The thing about sparrows is that they were once carnivorous birds, but since they are opportunistic feeders that have learned to live close to people, they’ve gradually changed their eating habits.
Sparrows are on a fine line between herbivores and omnivores, especially because they are not picky eaters. However, today, the largest portion of their diets consists of grains, seeds, nuts, fruits, and vegetables.
These chirpy birds are our loyal neighbors, and they are widespread almost in every urban place on the planet.
Nene Goose (Branta Sandvicensis)
Closely related to the Canada goose, the nene goose always makes it onto the list of plant-eating birds. It is found in the Hawaiian Islands.
They’re brown and gray birds with their eyes, legs, and feet being black.
What is particularly interesting about these avians is that their strong legs enable them to walk on rough lava plains. This is a fantastic adaptation, and one has to wonder what gives them these unusual powers.
Maybe the secret lies in their diet. The diet of nene goose is considered quite nutritious and consists mainly of the various grasses on the islands of Hawaii.
The name ‘nene’ (pronounced nay-nay) comes from the goose’s soft call. And besides their unique calls, they are the rarest goose species on the planet.
Interestingly, doves are known as birds of peace but they are scarcely peaceful! When you put out seed for them, they bicker among themselves with a lot of wing-slapping.
Most people are familiar with doves as they inhabit the far corners of the earth, perhaps with the exception of Antarctica.
You can safely say that most dove species are herbivores. Most birders are very familiar with doves in the garden and how they gobble up the seed.
However, they’re mainly plant matter eaters, with their diets varying based on the species. Some doves stick to seeds and grains, while others, in different areas, will eat primarily fruits and berries.
Yet, in areas where people feed them, doves will eat essentially anything that they can wrap their beaks around.
Quails (Coturnix Coturnix)
Quails, which belong to the same game bird family as pheasants, enjoy a diet that consists mainly of grains and seeds. However, just like many herbivorous birds, they won’t turn a feathered head away from some insects.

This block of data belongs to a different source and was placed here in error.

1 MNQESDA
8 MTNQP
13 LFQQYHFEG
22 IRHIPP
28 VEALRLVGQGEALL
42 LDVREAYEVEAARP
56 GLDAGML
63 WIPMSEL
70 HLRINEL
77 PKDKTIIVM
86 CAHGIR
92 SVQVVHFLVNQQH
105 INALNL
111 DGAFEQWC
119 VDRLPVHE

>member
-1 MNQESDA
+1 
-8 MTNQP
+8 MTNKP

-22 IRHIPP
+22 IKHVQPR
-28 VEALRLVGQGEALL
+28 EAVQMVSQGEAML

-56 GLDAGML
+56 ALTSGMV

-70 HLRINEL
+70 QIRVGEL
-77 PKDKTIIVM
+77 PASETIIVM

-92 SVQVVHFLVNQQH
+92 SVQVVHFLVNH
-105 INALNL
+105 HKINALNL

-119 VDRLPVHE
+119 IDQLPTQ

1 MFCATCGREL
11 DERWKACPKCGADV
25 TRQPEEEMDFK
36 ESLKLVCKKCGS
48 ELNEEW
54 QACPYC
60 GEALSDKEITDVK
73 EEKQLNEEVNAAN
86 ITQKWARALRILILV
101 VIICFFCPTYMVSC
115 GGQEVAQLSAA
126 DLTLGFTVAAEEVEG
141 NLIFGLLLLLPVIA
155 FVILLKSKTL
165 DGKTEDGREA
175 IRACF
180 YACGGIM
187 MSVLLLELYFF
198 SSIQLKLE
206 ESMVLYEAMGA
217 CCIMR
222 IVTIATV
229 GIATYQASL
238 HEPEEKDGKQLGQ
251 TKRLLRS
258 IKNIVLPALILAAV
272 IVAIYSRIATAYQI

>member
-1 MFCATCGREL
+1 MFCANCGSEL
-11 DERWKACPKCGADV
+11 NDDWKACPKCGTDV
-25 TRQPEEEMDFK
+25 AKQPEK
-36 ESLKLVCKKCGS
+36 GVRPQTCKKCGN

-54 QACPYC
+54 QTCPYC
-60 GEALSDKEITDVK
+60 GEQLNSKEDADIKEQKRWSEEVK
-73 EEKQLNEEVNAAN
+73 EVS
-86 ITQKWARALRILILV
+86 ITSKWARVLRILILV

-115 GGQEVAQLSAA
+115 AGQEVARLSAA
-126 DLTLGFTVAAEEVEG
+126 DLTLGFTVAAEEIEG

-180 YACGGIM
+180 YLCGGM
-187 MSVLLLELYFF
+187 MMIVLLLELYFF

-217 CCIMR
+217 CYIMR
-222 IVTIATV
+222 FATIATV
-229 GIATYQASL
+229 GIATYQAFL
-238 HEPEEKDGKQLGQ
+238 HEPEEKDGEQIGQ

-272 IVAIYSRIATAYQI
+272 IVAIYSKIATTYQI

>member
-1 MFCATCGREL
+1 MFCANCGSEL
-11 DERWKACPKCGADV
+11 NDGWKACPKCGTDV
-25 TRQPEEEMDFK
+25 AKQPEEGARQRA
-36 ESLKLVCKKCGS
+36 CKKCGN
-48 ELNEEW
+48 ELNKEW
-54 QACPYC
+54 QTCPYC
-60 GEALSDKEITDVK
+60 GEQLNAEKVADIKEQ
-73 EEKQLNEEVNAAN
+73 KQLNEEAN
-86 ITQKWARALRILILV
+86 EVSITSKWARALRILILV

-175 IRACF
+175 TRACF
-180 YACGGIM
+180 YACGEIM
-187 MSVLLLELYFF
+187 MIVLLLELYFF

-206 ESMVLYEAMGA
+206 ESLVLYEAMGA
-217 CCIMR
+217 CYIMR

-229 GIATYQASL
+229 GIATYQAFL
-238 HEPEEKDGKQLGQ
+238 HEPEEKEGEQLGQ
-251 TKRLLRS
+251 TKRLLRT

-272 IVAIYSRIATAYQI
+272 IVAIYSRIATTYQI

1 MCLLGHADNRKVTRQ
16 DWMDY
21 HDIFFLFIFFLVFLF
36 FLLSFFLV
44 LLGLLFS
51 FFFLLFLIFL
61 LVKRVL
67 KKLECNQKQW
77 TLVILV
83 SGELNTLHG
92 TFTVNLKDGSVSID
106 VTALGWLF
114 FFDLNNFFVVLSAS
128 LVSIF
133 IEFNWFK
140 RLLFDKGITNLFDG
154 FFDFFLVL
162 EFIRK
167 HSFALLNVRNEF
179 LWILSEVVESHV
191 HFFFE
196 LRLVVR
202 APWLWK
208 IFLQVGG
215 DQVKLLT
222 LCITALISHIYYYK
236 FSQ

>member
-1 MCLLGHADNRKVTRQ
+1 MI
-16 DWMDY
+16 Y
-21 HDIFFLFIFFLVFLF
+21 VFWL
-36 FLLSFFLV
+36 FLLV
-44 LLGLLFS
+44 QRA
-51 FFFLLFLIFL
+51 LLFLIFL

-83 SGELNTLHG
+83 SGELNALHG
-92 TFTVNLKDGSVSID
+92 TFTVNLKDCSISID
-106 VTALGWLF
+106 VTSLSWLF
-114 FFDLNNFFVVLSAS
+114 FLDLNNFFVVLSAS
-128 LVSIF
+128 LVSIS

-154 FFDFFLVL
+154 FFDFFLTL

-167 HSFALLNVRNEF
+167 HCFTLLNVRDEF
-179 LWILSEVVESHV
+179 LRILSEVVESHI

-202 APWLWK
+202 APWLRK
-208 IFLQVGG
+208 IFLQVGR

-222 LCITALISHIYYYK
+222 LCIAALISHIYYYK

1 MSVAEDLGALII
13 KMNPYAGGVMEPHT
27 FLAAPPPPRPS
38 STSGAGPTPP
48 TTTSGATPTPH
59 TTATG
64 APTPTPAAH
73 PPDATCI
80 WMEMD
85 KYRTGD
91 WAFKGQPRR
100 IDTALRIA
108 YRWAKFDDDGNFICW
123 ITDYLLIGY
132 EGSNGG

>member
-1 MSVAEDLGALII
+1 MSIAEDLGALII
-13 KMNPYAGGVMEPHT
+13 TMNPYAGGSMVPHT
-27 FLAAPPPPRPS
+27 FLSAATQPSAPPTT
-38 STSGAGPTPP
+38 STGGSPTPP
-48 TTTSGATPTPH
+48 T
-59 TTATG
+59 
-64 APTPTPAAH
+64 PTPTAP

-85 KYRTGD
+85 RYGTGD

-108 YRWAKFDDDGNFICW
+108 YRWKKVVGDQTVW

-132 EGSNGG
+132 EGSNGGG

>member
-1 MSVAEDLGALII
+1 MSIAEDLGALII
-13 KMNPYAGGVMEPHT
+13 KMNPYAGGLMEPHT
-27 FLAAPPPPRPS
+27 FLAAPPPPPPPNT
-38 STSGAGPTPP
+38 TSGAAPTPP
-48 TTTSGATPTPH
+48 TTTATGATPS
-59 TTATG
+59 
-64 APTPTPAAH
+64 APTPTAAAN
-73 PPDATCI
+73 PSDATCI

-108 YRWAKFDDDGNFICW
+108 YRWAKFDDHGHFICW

The bobwhite quail builds a nest on the ground between grasslands. They collect twigs and dead vegetation for their nest.
There are some 130 quail breeds, but they all lean towards feeding on plants that have gone to seed.
Quails are plump, short-necked birds, so they can’t really fly for long distances. They spend most of their time on the ground foraging.
Many quails have bills that are typical of seedeaters – short, stubby and serrated, and suited to their primarily vegetarian diet. Even though the chicks start off chowing on some insects, as they mature, their diet becomes more herbivorous.
Oilbirds (Steatornis Caripensis)
The Oilbird is an attractive brown bird from the northern areas of South America and Trinidad. They nest in colonies and have rather specific habitat requirements, including caves and forests rich in fruiting plants.
The oil palm grows in subtropical areas and the oilbird loves it. It has lots of tiny flowers that develop into oval fruits.
As the fruits ripen, they blacken and come with a single oily seed. The oilbird makes a meal of them and also enjoys adding tropical laurel leaves to its diet.
These birds are the only night-time fruit-eating birds in the world. They have specially adapted eyesight which allows them to forage with ease at night.
Just like bats, they navigate by echolocation. It’s a weird bird, spending much of its time in darkness. Maybe that explains its raspy wailing call.
At night they leave their caves to feed. They make use of their keen sense of smell and their nocturnal vision to head straight out to where the food is.
In a world characterized by urgency, birding is a peaceful hobby, especially when it is done in a remote area of the bush.
When you observe birds, you will come to realize that the shape of their bills can be a guide to what they eat. The plant-eaters/herbivores birds are most times distinguished by their strong conical bills.
That’s what’s so exciting about birding – observing them in the wilds and discovering some astonishing behavior about them that can change the way they have generally been perceived.
Thank you for reading. If you liked this post, here’s a recommendation of another popular article: List of Animals That Eat Fruit